Be Formless, Shapeless, Like Water

In a civilized society, prejudices are counterproductive as they set boundaries that limit imagination and creativity for both the discriminator and the discriminated. They define a form or shape that restricts personal growth and progress. Bruce Lee countered discrimination and stereotypes not by force but by example and by showcasing his unique character and philosophical stance through the limited number of films he made. He was inclusive and openly shared his martial arts knowledge with everyone – irrespective of race and gender. He was a living example of being formless, shapeless, like water.

Bruce Lee recognized the racial prejudices and stereotypes prevalent in Hollywood during his time and challenged them by portraying a powerful, self-assured, and skilled martial artist on screen. Also, it was unusual during that era for someone to believe that Chinese martial arts should be accessible to all, regardless of race, ethnicity, or gender. However, Bruce Lee held firm in his belief in unity, encouraging individuals from different backgrounds to learn from one another. He used martial arts as a medium to unite people, breaking down the barriers created by prejudice.

As an actor, a martial artist, and a human being, Bruce Lee’s example of pushing past his limitations and striving for excellence is a true manifestation of his philosophy. His legacy is a powerful reminder that hard work and perseverance can help us overcome our limitations and imperfections. By recognizing his achievements and embracing our limitations, we can genuinely appreciate his accomplishments and use his example to inspire us to become the best versions of ourselves. Bruce Lee’s enduring legacy inspires individuals to honor diversity, foster equality, and strive for greatness.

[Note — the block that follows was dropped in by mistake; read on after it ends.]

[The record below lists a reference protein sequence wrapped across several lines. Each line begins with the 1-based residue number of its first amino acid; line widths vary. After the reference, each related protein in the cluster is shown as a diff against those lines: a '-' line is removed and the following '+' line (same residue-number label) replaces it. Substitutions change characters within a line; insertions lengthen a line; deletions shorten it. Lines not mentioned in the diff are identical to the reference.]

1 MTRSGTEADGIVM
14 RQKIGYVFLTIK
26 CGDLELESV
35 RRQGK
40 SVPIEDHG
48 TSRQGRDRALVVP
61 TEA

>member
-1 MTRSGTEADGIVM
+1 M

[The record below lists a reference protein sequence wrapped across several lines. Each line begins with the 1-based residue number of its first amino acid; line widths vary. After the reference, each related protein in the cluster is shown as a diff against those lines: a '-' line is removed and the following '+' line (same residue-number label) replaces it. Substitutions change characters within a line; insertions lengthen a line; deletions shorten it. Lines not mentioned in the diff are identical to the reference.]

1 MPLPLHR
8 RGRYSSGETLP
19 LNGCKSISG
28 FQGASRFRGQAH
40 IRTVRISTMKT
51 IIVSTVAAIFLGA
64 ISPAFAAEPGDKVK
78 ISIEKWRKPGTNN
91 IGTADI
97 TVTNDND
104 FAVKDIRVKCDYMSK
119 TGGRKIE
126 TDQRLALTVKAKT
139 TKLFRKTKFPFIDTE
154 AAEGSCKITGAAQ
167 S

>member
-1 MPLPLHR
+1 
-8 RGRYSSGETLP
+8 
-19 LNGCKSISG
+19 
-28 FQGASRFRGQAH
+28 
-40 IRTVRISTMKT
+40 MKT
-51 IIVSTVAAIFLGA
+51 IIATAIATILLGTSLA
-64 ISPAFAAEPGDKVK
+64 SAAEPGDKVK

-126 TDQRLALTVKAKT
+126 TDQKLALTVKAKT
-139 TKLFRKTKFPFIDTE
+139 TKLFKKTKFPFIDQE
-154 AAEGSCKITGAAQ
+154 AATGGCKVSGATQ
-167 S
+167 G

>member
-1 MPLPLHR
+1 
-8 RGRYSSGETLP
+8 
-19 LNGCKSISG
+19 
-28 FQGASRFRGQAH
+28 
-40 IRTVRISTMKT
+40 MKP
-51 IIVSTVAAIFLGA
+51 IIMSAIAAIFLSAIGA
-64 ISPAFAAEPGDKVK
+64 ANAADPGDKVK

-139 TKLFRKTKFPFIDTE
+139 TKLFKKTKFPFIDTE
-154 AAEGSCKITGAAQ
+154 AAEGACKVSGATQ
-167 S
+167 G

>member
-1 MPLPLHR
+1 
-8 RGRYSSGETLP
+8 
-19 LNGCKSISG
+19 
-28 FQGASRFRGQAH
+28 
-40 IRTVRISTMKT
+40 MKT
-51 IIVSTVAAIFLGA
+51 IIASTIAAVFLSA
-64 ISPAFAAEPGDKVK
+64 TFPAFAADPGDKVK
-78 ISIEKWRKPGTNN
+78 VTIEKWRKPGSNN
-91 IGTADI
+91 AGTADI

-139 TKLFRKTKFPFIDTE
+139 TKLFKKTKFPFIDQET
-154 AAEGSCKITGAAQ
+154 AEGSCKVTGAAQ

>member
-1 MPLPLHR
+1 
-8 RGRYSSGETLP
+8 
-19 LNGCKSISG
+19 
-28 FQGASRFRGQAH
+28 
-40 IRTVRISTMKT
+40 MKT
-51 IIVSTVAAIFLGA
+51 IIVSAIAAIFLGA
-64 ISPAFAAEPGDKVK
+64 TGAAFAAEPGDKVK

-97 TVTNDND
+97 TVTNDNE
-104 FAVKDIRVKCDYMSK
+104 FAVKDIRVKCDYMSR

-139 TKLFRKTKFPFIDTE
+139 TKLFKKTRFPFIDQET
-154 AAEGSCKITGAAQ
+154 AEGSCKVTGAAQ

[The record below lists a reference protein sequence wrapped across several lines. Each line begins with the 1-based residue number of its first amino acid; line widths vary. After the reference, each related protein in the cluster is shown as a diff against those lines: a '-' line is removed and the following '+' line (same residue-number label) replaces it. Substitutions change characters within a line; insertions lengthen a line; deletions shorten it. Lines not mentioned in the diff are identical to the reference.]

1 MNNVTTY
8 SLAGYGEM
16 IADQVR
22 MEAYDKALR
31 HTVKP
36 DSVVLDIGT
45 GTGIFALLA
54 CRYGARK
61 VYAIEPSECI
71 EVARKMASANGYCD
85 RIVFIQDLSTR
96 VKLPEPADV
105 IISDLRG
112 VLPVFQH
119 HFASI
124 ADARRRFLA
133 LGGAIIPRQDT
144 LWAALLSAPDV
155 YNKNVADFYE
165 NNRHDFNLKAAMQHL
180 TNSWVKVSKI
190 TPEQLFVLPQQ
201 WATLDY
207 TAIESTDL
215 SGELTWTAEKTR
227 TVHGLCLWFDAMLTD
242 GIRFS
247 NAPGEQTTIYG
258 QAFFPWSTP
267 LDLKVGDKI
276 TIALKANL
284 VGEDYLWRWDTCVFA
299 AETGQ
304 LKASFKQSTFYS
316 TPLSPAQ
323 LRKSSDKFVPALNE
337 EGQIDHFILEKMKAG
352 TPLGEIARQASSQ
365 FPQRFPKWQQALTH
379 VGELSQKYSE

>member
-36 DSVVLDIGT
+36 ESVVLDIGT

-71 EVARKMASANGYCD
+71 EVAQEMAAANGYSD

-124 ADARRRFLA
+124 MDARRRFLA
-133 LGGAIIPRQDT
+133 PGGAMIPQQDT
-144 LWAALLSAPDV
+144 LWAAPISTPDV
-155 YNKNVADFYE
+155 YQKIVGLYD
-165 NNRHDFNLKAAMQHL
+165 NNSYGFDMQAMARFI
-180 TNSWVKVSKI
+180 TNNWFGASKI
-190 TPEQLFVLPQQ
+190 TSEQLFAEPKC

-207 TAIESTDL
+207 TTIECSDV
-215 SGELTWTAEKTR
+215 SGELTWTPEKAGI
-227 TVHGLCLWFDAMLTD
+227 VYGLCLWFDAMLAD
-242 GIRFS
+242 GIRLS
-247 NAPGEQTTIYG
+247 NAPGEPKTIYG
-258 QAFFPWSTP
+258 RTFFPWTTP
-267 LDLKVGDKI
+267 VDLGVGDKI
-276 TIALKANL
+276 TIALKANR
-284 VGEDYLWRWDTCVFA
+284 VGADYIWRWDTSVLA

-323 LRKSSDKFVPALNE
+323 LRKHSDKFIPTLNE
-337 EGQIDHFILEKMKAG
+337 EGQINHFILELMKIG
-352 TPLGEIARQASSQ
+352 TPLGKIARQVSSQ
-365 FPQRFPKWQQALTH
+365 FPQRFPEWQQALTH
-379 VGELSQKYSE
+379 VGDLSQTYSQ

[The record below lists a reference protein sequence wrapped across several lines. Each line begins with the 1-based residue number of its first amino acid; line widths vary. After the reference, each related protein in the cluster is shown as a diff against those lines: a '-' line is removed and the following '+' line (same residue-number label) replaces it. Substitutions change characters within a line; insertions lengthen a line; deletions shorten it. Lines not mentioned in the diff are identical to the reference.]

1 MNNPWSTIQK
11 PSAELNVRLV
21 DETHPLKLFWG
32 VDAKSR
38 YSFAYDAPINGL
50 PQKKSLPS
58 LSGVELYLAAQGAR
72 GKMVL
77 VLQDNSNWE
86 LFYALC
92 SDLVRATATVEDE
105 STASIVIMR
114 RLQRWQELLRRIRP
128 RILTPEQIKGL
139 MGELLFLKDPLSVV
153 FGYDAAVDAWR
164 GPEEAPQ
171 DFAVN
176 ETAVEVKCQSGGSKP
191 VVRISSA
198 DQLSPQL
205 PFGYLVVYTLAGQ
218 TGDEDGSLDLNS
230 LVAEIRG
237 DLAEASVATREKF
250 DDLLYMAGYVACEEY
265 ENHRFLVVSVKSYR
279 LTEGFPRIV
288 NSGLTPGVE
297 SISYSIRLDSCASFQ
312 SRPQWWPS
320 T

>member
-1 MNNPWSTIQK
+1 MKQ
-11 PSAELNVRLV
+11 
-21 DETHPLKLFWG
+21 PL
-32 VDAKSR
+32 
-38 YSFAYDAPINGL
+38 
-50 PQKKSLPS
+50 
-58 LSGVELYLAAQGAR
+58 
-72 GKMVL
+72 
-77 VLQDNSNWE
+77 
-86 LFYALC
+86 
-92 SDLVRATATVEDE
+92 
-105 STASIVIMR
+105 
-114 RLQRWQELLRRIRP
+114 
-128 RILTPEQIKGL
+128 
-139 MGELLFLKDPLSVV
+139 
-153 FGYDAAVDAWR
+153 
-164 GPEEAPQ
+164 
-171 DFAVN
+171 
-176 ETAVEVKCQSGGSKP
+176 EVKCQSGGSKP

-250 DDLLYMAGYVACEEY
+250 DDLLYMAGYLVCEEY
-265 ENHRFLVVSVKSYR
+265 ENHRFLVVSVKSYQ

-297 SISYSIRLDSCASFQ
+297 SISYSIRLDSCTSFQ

Water Can Flow, or It Can Crash

The legacy of Bruce Lee has been a polarizing topic for many years, with different opinions emerging in recent times. Some idolize him for his revolutionary contributions to the martial arts industry, while others argue that his skills are impractical in today’s real-world combat situations. However, judging his techniques and training methods from half a century ago based on modern professional combat standards is unfair. This kind of thinking is contrary to his approach. We must focus on Bruce Lee’s philosophical stances, such as pursuing one’s true self and encouraging refinement and creation, which still apply to martial arts and other aspects of life today.

Fighters of Bruce Lee’s generation were undoubtedly impressive. Muhammad Ali, a stylistic renegade like Bruce Lee, is one example. But no professional boxers today would follow Ali’s training methods from 50 years ago. The world is constantly advancing, and the advancements in sports science are astounding. Because professional sports have high commercial value, they bring research, resources, talent, and positive motivation for progress. Today’s athletes are in a different world than those from just ten years ago. Martial artists should keep reflecting upon and refining their practices based on modern science and research.